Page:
Exact-Image Reproduction Technology / Science in The Ocean | World Anvil
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Exact-Image Reproduction

The making of perfect image reproductions is both an art and a technology that Eihlarians have been practicing for more than six hundred years.  


In the early years of making exact images, an imaging box had to be large enough to contain a metal sheet the desired size of the image. The invention of vinegar paper in 1540 Vol allowed boxes to become smaller. Because vinegar paper is transparent, a small piece of it can be exposed to light to create a template of the image. As long as the template is kept stored in a light-tight container, it can be brought to a more convenient location to be processed.   After the image is fixed, this template can then be used as a replacement for the original scene in an imaging box of the appropriate size. All the fixing and resizing can be done in one place, eliminating the need to carry around large and heavy equipment or potentially hazardous chemicals.   Midway through the 1850s the mathematical conversion engine used in dialectors began to be applied to processing images. Instead of vinegar paper, the imaging box contains an array of optical sensors that each take in information from a tiny part of the overall scene. When this information is put into the conversion engine, it recreates the image on its display.   Recently, imagers have begun experimenting with making multiple images of a subject from different angles simultaneously and combining them to create a fully three-dimensional realistic portrait. Early tests have been promising, but the results are still unsatisfactorily angular.


Visual reproductions serve a multitude of purposes.
  • Archivists use the same image-making process to duplicate documents.
  • In many clans, it is traditional to make images of family members at regular intervals to display as a record of their lives.
  • The courts often rely on exact images as evidence in cases.
  • Many people carry small imaging boxes with them constantly to record scenes they regard as particularly beautiful, interesting, or entertaining, to enjoy again later.

Social Impact

Appreciation of perfect images is limited to Eihlarians. Almost invariably, when Cluster Islanders view an exact reproduction, they react with discomfort. When asked why, they are usually not able to adequately explain this reaction. However, consulting with Water Seekers has provided some insight as to a likely reason:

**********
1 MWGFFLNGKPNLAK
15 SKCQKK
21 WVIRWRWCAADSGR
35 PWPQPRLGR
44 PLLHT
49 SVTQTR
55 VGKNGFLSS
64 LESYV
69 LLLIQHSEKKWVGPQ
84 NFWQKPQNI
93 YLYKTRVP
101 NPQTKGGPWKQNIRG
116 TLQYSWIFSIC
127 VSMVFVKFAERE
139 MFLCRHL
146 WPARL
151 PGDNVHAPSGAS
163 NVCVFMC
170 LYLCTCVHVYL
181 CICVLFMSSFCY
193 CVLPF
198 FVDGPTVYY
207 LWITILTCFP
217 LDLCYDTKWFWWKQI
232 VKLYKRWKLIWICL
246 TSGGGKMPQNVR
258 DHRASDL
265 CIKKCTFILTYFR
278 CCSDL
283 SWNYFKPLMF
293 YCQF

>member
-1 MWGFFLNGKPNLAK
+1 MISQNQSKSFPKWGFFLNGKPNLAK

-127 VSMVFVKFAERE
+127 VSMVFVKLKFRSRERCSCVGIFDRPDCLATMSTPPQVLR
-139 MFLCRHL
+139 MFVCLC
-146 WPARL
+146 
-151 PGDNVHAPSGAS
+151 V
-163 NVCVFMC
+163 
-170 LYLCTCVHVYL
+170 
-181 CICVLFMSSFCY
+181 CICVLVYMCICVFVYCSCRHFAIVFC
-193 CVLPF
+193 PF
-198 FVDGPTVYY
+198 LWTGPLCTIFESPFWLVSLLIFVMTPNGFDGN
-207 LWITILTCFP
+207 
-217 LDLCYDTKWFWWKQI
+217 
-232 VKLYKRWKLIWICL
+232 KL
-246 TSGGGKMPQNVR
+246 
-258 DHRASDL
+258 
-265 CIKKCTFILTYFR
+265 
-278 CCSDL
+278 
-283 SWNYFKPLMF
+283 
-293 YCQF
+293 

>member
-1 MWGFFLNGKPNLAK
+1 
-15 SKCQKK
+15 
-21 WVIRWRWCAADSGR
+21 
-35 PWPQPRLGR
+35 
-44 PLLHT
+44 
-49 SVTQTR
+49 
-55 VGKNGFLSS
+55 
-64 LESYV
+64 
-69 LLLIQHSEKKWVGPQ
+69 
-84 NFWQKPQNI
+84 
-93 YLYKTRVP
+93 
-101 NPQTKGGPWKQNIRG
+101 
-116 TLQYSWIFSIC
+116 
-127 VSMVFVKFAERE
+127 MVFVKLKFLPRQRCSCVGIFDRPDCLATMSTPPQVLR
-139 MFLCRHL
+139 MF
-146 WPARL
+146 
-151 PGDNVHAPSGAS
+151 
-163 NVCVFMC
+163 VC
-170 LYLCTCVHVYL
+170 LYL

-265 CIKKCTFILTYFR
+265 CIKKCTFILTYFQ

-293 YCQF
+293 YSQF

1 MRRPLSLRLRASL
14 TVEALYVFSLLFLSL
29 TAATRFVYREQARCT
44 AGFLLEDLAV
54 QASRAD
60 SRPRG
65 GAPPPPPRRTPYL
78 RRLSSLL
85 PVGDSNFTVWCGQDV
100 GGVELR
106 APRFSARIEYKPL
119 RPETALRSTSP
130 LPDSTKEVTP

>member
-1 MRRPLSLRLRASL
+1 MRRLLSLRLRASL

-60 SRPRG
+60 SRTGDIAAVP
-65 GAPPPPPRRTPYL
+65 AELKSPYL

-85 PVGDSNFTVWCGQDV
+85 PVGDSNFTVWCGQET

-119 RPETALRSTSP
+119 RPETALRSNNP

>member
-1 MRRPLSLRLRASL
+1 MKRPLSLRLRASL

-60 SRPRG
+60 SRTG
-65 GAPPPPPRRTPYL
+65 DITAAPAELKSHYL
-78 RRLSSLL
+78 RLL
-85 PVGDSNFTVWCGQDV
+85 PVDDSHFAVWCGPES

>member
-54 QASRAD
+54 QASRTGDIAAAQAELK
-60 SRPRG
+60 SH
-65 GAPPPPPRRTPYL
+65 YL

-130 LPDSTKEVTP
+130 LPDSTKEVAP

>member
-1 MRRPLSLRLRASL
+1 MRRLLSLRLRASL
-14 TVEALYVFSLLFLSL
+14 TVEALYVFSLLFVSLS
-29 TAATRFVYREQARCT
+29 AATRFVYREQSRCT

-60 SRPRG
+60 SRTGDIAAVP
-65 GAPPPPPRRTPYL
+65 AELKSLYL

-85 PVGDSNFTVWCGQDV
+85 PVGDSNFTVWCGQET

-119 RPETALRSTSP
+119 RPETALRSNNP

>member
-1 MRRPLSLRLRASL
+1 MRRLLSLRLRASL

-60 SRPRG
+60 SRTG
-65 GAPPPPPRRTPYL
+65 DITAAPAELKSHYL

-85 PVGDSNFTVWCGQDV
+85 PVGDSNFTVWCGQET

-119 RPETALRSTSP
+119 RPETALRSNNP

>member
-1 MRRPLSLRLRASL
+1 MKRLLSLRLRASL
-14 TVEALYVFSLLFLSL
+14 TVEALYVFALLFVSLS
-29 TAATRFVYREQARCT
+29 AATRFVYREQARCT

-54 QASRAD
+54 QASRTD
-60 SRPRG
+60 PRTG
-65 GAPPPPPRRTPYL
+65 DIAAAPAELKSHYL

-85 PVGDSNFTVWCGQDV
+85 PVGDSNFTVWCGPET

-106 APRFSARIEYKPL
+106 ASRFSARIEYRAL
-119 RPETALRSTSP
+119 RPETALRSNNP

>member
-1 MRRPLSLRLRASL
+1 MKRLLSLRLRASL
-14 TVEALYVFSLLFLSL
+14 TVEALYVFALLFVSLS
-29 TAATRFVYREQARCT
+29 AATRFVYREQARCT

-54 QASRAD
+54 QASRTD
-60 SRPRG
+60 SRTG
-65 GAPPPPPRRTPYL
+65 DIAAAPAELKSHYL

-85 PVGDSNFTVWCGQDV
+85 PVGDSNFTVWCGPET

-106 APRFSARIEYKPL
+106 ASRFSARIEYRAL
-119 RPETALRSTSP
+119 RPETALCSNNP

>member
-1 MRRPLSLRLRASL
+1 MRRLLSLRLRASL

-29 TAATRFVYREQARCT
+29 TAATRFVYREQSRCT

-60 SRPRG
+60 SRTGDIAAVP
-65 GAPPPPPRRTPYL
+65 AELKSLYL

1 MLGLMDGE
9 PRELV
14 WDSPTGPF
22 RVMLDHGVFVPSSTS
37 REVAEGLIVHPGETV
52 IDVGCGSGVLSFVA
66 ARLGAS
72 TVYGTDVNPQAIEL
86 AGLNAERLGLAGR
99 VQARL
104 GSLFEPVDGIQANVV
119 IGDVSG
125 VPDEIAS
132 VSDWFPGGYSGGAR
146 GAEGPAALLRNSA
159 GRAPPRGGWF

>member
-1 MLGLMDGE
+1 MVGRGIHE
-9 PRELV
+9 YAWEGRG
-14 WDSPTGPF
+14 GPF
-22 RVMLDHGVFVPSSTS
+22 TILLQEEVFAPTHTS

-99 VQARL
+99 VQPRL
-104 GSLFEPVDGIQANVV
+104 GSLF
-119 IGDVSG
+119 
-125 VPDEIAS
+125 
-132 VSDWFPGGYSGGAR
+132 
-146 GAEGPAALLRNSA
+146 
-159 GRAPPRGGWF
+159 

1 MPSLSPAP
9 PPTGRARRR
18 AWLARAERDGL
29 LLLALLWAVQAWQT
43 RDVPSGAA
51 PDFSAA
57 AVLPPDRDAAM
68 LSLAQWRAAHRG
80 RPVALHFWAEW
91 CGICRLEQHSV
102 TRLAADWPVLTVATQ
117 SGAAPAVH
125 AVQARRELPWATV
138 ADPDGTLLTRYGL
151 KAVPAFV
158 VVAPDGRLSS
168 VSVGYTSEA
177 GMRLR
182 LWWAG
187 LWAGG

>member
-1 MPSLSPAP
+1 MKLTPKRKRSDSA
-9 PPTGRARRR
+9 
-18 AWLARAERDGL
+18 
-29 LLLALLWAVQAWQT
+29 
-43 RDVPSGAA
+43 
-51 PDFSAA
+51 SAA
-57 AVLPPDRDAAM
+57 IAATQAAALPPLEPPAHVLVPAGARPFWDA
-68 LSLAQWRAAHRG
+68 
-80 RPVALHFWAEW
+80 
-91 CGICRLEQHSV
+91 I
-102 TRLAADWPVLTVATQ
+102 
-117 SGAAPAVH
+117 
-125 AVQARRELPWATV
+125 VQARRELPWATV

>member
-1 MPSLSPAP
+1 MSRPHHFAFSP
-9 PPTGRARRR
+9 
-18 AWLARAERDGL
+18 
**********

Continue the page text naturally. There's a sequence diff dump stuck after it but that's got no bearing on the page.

"This is supposed to be a person? It has a...dead feeling. I don't like it."
(May I add, unsettling the man who is still feared throughout the islands as the former chief Wringer is quite the accomplishment.)
This, paired with the fact that Eihlarians in general are not as sensitive to auras as other oceanfolk are, suggests that for most people the feeling of pleasant recognition relies on the hydrotropic as well as the visual sense.
There is no record of who first bored a small hole in the side of a box to project an image onto an inner surface. Boxes of this kind have been used for more than a thousand years to sketch outlines for drawings and paintings of scenery.   It was during the Water Seeker visit in 1418 Vol that a Zaiyeve Seeker introduced the recently-innovated art of creating designs by treating thin metal sheets with light-sensitive chemicals, placing cut paper patterns on them, exposing them to the sun, and treating the metal with acid to fix the image. From there, it was only natural to place a treated metal sheet inside a sketching box to see if it could capture a scene as easily.
The improvements in exact-image technology provide a good example of the Eihlarian trait of embracing what is new without abandoning what is old. No stage of advancement has completely eliminated the previous one. Simple sketchboxes are still used for drawing and painting. Vinegar paper templates are still preferred for making tangible images. When fully rounded portraits are perfected, they will have their place alongside other kinds of images without supplanting them.

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